Wednesday April 6th, 6pm.
The traffic jams on the
Queensway in the morning are nothing compared to the yaks on the trail today.
There were dozens and dozens of them. We had to keep stopping to let them by,
which gave us a chance to get our breath back.
On the way we passed a
memorial to all the climbers and Sherpas who have died on Everest. It was very
touching and we stopped a while. It reminded us of the very real dangers that
the climbing party (Sean, Harold and Dave) will face once they start their
ascent from Base Camp.
We trekked for about three
hours today, climbing a little under 1,000 feet. We had not slept well the
night before because of some barking dogs, so today was another tough climb.
We are above the clouds, which is an unusual feeling and we trekked by a large
snow field. From our camp site we can see some of the major Himalayan peaks
like Lhotse, Nuptse and Pumori which are an awe-inspiring sight. We are quite
close to the Lho-La Pass which goes over to the Tibetan side of the mountain.
It’s getting colder all the time with a wind that bites right through you,
with the nights being exceptionally cold.
It’s Gerry’s birthday today
and we celebrated with an adventurous lunch of fries and beans. He won’t tell
us how old he is but we believe that he’s over 30! Harold has been suffering
with pain in his neck and headaches but he seems to be doing much better now.
Health and fitness problems are common at this altitude, among the hikers, and
we passed several European trekkers who were retreating from Base Camp with
medical problems. Dr Burgess was able to help them with medical supplies and
we let them use our communications equipment.
Market forces are alive and
well here, with bottled water now ten times more expensive than when we were
in Kathmandu, but that just reflects the enormous effort it takes to transport
anything up here.
With the help of Howard, who
joined the expedition from HP ProCurve along with Nicole, we were able to get
the HP ProCurve wireless network to back up some of the researchers’ files on
to the server. It worked beautifully. However, we had trouble finding the
satellite to connect back to Ottawa, so we had another day without email - how
will I survive? When we get to Base Camp we will have time to sort this out –
right now it’s difficult when we are packing and unpacking along the trail.
The researchers have taken to sleeping with their iPacs to stop them from
getting too cold - these researchers will do everything to protect their data!
More later, Terry
On March 25th 2005, a party
of Canadian climbers and hikers will set off on an assault on the world's
highest mountain, Mount Everest.
The expedition will be led by
Dr Sean Egan, an accomplished mountaineer and professor in the School of Human
Kinetics at University of Ottawa, and Peter Luk, director, School of Business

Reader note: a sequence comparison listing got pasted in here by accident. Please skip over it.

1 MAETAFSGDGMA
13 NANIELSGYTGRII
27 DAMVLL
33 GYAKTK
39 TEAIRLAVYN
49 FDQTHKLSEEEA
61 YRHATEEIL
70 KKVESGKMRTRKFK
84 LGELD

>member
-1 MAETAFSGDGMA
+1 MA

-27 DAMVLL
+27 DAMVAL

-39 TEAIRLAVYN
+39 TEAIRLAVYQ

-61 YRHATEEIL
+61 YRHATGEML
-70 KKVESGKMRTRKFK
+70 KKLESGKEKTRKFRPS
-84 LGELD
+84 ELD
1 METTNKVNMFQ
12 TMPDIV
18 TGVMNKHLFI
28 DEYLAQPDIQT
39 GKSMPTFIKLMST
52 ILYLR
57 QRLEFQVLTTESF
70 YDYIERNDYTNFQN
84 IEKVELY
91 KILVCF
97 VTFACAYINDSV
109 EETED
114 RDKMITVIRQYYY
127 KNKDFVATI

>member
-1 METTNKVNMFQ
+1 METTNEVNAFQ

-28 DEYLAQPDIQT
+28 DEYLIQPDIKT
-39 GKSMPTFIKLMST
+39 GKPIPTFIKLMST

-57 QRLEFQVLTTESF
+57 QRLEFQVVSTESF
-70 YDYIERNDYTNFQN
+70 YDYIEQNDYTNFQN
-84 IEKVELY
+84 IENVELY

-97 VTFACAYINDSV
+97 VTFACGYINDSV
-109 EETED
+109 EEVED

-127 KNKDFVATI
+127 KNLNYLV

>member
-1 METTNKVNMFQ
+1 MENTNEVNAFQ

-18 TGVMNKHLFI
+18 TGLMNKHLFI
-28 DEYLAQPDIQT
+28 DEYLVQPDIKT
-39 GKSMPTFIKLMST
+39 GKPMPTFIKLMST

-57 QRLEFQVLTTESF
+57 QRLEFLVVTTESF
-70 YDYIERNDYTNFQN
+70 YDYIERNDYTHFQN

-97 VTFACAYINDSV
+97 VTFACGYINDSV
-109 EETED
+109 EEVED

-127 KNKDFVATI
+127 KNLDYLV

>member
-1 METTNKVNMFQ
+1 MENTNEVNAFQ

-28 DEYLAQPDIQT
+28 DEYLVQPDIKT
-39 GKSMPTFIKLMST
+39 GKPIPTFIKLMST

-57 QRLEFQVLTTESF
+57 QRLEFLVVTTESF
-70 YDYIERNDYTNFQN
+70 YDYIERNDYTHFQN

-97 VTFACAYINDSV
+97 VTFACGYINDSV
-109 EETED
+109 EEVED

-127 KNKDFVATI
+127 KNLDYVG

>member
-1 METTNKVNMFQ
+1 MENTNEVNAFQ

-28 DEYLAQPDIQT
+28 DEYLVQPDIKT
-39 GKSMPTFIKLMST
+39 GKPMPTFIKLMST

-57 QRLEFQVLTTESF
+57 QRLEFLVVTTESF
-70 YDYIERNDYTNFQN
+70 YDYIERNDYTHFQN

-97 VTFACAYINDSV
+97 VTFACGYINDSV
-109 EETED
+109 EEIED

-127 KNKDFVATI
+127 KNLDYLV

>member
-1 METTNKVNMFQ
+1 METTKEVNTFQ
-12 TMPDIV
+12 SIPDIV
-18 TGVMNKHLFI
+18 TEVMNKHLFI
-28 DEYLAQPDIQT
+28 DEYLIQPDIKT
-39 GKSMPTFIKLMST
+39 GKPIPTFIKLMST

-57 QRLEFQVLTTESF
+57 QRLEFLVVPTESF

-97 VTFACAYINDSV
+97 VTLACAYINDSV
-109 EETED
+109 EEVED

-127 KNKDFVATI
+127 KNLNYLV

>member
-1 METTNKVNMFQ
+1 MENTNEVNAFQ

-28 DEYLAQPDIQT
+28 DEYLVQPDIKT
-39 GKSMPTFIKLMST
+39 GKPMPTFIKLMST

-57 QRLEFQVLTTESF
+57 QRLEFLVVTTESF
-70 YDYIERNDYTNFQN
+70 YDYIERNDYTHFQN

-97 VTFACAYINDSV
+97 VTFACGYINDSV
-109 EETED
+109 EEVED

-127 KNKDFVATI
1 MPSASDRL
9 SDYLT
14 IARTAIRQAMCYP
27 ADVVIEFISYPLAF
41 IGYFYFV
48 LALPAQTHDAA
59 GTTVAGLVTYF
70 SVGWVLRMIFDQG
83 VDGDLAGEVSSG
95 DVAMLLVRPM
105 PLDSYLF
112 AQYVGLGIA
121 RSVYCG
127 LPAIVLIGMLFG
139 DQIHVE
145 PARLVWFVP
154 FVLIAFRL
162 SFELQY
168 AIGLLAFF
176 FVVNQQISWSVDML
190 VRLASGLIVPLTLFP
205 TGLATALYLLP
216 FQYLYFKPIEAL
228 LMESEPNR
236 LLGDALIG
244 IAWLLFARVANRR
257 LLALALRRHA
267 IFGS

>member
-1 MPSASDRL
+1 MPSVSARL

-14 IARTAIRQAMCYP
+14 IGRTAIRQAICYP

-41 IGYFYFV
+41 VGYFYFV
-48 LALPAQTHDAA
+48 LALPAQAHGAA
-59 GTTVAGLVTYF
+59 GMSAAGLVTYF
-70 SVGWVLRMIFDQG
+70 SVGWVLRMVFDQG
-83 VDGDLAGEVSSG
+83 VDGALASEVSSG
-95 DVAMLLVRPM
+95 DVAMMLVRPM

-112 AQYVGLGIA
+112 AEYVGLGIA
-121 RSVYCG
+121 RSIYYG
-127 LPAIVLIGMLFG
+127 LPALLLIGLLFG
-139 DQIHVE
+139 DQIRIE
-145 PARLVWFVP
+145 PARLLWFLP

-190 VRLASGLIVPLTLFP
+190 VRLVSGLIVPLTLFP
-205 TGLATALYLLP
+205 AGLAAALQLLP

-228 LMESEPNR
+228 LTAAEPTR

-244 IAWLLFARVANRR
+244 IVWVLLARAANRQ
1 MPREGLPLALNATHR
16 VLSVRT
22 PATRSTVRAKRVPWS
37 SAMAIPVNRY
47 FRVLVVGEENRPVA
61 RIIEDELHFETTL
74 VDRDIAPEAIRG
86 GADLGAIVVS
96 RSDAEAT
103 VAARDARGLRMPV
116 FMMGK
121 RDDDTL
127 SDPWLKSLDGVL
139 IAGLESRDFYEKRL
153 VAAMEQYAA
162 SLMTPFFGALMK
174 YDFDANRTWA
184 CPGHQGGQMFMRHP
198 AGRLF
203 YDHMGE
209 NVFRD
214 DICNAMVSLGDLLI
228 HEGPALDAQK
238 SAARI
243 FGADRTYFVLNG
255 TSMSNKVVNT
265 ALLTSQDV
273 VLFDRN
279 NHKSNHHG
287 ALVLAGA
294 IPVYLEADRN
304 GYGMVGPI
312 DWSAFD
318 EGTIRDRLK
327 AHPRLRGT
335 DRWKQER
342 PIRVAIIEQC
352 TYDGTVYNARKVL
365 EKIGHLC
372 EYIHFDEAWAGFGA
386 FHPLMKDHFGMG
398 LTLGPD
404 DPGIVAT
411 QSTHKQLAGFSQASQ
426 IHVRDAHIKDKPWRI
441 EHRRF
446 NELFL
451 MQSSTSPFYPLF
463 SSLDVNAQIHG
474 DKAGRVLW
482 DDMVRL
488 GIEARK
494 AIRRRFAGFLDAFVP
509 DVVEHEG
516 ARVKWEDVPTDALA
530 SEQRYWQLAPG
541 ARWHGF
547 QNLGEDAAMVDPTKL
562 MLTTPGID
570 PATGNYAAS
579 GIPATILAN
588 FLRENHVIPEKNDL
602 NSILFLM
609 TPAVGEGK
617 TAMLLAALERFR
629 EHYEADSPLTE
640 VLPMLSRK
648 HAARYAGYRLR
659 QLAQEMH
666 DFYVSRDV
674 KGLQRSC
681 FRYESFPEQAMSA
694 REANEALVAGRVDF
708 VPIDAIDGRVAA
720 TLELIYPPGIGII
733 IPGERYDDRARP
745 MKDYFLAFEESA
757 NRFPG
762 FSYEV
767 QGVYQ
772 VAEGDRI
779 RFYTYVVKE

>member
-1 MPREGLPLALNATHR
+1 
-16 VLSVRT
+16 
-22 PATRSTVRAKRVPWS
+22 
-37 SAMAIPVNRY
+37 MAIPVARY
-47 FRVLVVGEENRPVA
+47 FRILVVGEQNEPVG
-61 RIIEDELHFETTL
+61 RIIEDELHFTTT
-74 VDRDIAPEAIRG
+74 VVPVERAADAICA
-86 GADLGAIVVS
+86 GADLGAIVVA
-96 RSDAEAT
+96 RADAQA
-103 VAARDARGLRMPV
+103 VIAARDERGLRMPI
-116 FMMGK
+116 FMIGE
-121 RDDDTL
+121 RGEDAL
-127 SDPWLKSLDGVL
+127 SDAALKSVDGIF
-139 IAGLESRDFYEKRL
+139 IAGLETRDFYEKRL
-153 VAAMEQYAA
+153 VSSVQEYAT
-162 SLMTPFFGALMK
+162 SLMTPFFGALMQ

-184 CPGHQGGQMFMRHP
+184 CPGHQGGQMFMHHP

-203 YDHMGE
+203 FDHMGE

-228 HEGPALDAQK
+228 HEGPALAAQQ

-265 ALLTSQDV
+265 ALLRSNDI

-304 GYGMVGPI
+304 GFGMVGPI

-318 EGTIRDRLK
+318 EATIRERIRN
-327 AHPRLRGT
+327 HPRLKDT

Management, Ryerson University .
Accompanying the climbing
expedition for three weeks is a party of hikers that includes senior IT
executives from private and public Canadian organizations and leaders from the
Ryerson University Business School . They will trek through Nepal to the
Everest Base Camp, starting from the exotic city of Kathmandu.
The expedition is sponsored
by Kanatek Technologies, an independent storage systems integrator based in
Ottawa , specializing in data availability, email archiving, and back up and
recovery solutions. Kanatek has a long tradition of hosting innovative events
and Kanatek president, Terry Kell says, “We want to put Canadian IT solutions
on top of the world. We will be using the latest in communications technology
to demonstrate data recovery in a hostile environment.”
The expedition is
co-sponsored by ProCurve Networking by HP, a supplier of enterprise networking
solutions, and SkyWave Mobile Communications, a world leader in
satellite-based asset tracking, monitoring, and control.
Expedition leader, Dr Egan,
says, “Two very well-respected Canadian universities are working together on
this expedition to complete some vital research. If we can get to the summit
it will be an added bonus.”
University of Ottawa and
Ryerson University have prepared research plans on coping with hypoxia (an
absence of oxygen reaching living tissues) , the relationships between fitness
and ageing, and sport tourism in the context of extreme adventure.
This is Dr Egan's third trip
to the mountain, and it will be his first summit attempt. If he his successful
in his bid, he will be the oldest Canadian to summit Mount Everest . In
preparation for his Everest expedition, Dr Egan is currently conditioning by
climbing Mount Aconcagua in Argentina (22,841 feet). Mount Everest is 29,028
It is also planned to play a
game of shinny hockey around the Khumbu glacier on Mount Everest, taking the
game to new heights.
Sport Everest Boot has made some minor changes by adding
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shell and built-in Gore-Tex® gaiter reinforced by aramid threads, and
removable inner slipper Automatic crampon attachment Non-compressive
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increase insulation Removable inner slipper in aluminized alveolate
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Expedition footwear for
mountaineering in conditions of extreme cold. NOTE US
SIZES LISTED. See more here.
weather, high altitude double boot for extreme conditions The Olympus
Mons is the perfect choice for 8000-meter peaks. This super lightweight
double boot has a PE thermal insulating inner boot that is coupled with
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steep terrain. WEIGHT: 39.86 oz • 1130 g LAST: Olympus Mons
CONSTRUCTION: Inner: Slip lasted Outer: Board Lasted OUTER BOOT: Cordura®
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See more here.